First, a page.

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January 5, 2015

Previewing (and predicting) federal sentencing prospects for former Virginia Gov McDonnell

The Washington Post has this lengthy article, headlined "What to expect at former Virginia governor Robert McDonnell’s sentencing," providing an effective preview of a high-profile white-collar sentencing taking place in federal court tomorrow. Here are highlights:

As a federal judge on Tuesday sets the punishment for former Virginia governor Robert F. McDonnell, he will consider legal issues as well as sweeping personal questions.  U.S. District Judge James R. Spencer will look first to guidelines that call for McDonnell to receive as much as 12 years and seven months for trading the influence of his office to a smooth-talking businessman in exchange for sweetheart loans, lavish vacations and high-end merchandise.

But the judge is not bound by those recommendations.  And his ultimate decision rests, in part, on intangible considerations: How serious was McDonnell’s public corruption?  What penalty might deter others in the former governor’s shoes?  What weight should be given to the good the former governor has done?...

rosecutors want McDonnell to spend at least 10 years and a month in prison.  The former governor’s attorneys believe a sentence of community service — and no time behind bars — would be sufficient.

Both sides will make their best pitches to the judge in person beginning at 10 a.m. McDonnell may offer a personal plea, as may some of his supporters.  Spencer has been given more than 440 letters that friends, family members and others wrote on the governor’s behalf, urging leniency and extolling the virtues of the onetime Republican rising star.  Spencer also has reviewed filings from prosecutors, who have accused McDonnell of feeling no remorse and still seeking to blame others....

The starting point for determining the former governor’s punishment is this: The U.S. probation office — the federal agency tasked with calculating a range of appropriate penalties according to the federal sentencing guidelines — has recommended that McDonnell face between 10 years and a month to 12 years and seven months in prison. There is no parole in the federal system, and if McDonnell were to be incarcerated, he would be able to reduce his time behind bars with good behavior by only 54 days a year, at most.

Spencer is not bound by the probation office’s recommendation — it is merely a technical calculation of how the office believes federal sentencing guidelines should be applied in the case — but experts say he typically heeds its advice....

After Spencer determines the guideline range, he will weigh entirely different factors as he fashions what he considers an appropriate punishment.  Among those that prosecutors and defense attorneys highlighted in McDonnell’s case: the nature and circumstances of his offenses, McDonnell’s personal history and characteristics, and the need to deter others from ending up in similar straits....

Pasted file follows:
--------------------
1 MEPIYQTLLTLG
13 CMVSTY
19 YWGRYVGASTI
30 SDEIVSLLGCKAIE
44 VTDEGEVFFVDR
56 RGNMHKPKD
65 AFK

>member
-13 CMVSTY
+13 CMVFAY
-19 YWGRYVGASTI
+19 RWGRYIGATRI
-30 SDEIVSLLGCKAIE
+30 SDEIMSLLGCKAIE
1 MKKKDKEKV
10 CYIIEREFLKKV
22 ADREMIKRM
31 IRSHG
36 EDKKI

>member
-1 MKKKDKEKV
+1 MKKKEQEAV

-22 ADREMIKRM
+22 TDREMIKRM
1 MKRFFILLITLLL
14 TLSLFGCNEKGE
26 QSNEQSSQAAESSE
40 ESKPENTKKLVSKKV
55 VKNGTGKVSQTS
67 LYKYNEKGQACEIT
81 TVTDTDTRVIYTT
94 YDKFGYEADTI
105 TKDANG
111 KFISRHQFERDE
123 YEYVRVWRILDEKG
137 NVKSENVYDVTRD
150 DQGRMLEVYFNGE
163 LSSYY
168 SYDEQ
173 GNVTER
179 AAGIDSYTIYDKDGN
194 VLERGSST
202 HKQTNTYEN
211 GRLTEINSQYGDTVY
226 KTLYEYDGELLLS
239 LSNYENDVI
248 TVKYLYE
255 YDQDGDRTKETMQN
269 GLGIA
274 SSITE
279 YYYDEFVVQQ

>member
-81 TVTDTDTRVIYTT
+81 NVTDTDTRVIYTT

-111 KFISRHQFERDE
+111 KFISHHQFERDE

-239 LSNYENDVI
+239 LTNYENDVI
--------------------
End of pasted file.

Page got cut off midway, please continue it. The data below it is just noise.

A former prosecutor and Judge Advocate General’s Corps officer, Spencer was appointed to the court by President Ronald Reagan in 1986.  Known as a no-nonsense and efficient jurist, he took senior status on the bench last year, meaning he is now semi-retired.  Jacob Frenkel, a former federal prosecutor who now does white collar criminal defense work, said Spencer probably will not impose a decade-long sentence, but defense attorneys’ bid for only probation is something of a “Hail Mary.”

I share the view that it is unlikely McDonnell will get either probation as he wishes or the 10 years in prison sought by the feds. As a betting man, I would put the over-under line at around three years. The nature of the crime and the defendant leads me to think the sentencing judges will be likely to impose a substantial prion term, but still something less (perhaps much less) than half a decade.

Prior related posts:

UPDATE: I just discovered that Randall Eliason at his Sidebars Legal Blog has this lengthy post about the McDonnell sentencing which provides much more detailed review of the interesting guideline calculation issues that are in dispute in the case.  

January 5, 2015 at 10:24 PM | Permalink

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Comments

Where did my prediction go? Yesterday, I said 3 years. Today the judge gave him 2. Not bad given the government wanted 10. Now his lawyers are going to appeal. I get it but I don't think it will change. 2 years even in federal camp will suck but he should be counting his blessings!

Posted by: AFP | Jan 6, 2015 3:19:06 PM

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